Trade-in 25 games within 14 days of their launch - 4000
Trade-in 50 games within 14 days of their launch - 4000
Trade-in 75 games within 14 days of their launch - 4000
Trade-in 100 games within 14 days of their launch - 4000

There isn't much visible reward after the 25th game. It feels a bit like a bad achievement list

Score a headshot while upside down - 10g
Score 400 headshots while upside down- 10g

Posted:3 years ago

#11
This card saves people money, simple fact. When it didn't exist, customers wouldn't save money, now they do.

Customers regularly complain that they are paying too much for games. Now there is a loyalty card and customers are saving money, everyone is saying that developers are losing out. Without specialist stores like GAME, Gamestation and HMV, everyone would be buying games for supermarket prices. Supermarkets won't sell games as high as developers want, and they definately won't actively sell them to customers. I don't think it's possible to find an ASDA worker that will get a customer excited about a game.

The retailer-developer relationship is not a very friendly one right now. I understand that developers have increasing development costs but the retail market has been the same for the last 13 years at least, so why are they being blamed?

I think they should both work together if the games industry is going to continue to be profitable.

Edited 2 times. Last edit by Richard Foligno on 8th October 2010 7:06pm

Posted:3 years ago

#12

Andrew Wilson
3D Artist

27 1 0.0
"The XP is worth 2.5 per cent in real cash terms - so 1000 points is equivalent to 2.50"
Surely that's wrong? 2.5% of 1000 is 25, so if it was pennies you'd get 25p and if it was 's you'd get 25?

Posted:3 years ago

#13

Patrick Frost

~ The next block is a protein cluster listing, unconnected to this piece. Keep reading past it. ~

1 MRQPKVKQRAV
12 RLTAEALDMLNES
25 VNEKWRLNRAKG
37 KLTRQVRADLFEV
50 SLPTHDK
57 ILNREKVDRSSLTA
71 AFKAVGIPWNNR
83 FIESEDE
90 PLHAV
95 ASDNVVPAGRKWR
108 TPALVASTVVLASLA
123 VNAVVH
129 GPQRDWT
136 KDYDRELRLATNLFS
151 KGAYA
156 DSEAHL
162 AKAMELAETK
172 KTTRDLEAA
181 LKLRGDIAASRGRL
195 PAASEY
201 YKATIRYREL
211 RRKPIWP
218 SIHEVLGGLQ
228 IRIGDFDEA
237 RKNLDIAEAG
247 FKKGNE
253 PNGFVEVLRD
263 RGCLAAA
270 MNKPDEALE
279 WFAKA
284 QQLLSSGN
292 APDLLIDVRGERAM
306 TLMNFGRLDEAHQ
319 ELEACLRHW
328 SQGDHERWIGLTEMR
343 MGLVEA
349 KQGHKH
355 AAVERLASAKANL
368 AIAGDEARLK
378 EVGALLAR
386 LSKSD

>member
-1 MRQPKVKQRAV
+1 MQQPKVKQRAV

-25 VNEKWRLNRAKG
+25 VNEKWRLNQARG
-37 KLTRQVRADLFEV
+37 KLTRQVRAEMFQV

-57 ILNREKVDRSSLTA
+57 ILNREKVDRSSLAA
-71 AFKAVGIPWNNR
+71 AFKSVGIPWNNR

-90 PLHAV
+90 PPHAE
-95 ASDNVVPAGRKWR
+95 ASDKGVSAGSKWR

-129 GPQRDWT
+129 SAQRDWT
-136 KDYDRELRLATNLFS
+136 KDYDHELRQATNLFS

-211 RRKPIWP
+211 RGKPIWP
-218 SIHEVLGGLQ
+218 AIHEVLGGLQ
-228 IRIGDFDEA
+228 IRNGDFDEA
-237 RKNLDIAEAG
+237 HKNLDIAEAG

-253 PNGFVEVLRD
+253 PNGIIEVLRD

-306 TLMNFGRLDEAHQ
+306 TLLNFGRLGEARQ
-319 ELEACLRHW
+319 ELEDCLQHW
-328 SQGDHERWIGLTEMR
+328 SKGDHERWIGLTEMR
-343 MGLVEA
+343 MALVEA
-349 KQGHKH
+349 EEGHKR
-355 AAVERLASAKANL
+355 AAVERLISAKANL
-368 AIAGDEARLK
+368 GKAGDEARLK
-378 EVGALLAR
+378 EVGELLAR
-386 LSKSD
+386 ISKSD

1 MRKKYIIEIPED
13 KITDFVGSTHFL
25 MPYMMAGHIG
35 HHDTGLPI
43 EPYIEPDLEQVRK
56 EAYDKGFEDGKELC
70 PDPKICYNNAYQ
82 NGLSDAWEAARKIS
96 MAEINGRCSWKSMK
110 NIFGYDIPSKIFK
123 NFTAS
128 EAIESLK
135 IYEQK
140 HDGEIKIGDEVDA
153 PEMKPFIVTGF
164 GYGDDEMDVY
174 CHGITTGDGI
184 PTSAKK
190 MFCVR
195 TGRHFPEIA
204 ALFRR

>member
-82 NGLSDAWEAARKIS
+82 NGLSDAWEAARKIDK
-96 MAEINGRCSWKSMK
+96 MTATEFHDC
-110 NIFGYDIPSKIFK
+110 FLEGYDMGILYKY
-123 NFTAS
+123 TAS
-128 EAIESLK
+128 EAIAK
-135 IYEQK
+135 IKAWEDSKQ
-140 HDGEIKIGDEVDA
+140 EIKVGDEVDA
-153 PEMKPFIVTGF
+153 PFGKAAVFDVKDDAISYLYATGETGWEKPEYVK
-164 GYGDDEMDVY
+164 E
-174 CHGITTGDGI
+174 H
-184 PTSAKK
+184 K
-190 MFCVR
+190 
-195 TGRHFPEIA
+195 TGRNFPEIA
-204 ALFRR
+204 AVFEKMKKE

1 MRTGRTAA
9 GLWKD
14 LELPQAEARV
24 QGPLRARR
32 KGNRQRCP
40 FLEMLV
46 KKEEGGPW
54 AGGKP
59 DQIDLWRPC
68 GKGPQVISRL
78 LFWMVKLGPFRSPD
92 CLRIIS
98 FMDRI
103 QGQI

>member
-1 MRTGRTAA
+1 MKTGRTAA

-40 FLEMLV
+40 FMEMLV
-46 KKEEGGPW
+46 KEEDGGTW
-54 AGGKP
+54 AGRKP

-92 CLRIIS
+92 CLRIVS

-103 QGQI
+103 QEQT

QA Project Monitor

387 180 0.5
I think Richard has a point.

Publishers actually owe a lot to retail and still do, especially when we are looking at market penetration into the zone of the middle class everyman. The profit from many of the biggest success stories in the past 10 years has been in part due to retail being a platform for publicity and getting the consumer excited about games.

Contrast that with the awful profit margins that retail gets from 1st hand sales on everything apart from their 1st party peripherals. This doesn't form a sustainable business model at all so what should they do?

Publishers miss out on the value that they get from second hand sales. Sure it might not come back to them directly but the long burn perspective of the situation is that the more profitable retail is, the more stores there will be. The more stores the more opportunity for publicity and entry into the public psyche. That leads to more game sales in the long run.

The actual scheme mentioned in the article is obviously reactionary. As mentioned above, the retail setup has been the same for over 10 years so why the beef with retail now? It would seem to me that publishers are finding it harder to make a profit and instead of examining themselves for reasons why, they have publicly blamed retail. That could have been handled in a completely different way to keep the relationship between both parties happy.

It's a shame really because it has been a few large publishers who have set that ball in motion. There are some very profitable publishers who have not felt the need to comment.

Posted:3 years ago

#14

Peter Law
QA Developer

42 2 0.0
@Ben A better idea would be to create a website, which is a mini social networking site and ties in very easily with Facebook/ Twitter. So customers get a "Gamestation card", very similar to the ones available for XBL. And this would automatically show what games you've bought, and traded-in, and your acolades / etc.
Gamers are "achievement whores", physical items for this sort of system are usually tacky and not wanted by the majority (imo).

@Andrew That might be a typo, if it's the same as the GAME card, it's 100 points = 2.50

Posted:3 years ago

#15
@Peter:

The website is due to be updated within the next month so that it is compatible with the new loyalty cards, and will have certain features that aren't available in stores.

Also, it is just a simple misinterpretation in text with the points mixup.
1000 points is equivalent to 2.50 off in store. As said above, it is 2.5% in real cash terms, which means that 100 spending in store will give you 2.50 off on your card.

Posted:3 years ago

#16

Ben Furneaux
Lead Designer

114 48 0.4
@Pete I don't necessarily agree with that. But obviously an online presence and social integration is essential to creating a compelling experience but also spreading it virally.

@Richard The move to digital essentially represents the end of a symbiotic relationship between retail and publisher. I don't think developers or publishers owe anything to retail. The relationship is "not a friendly one" because retail has so far done very little to support the industry that they profiteer from.

Posted:3 years ago

#17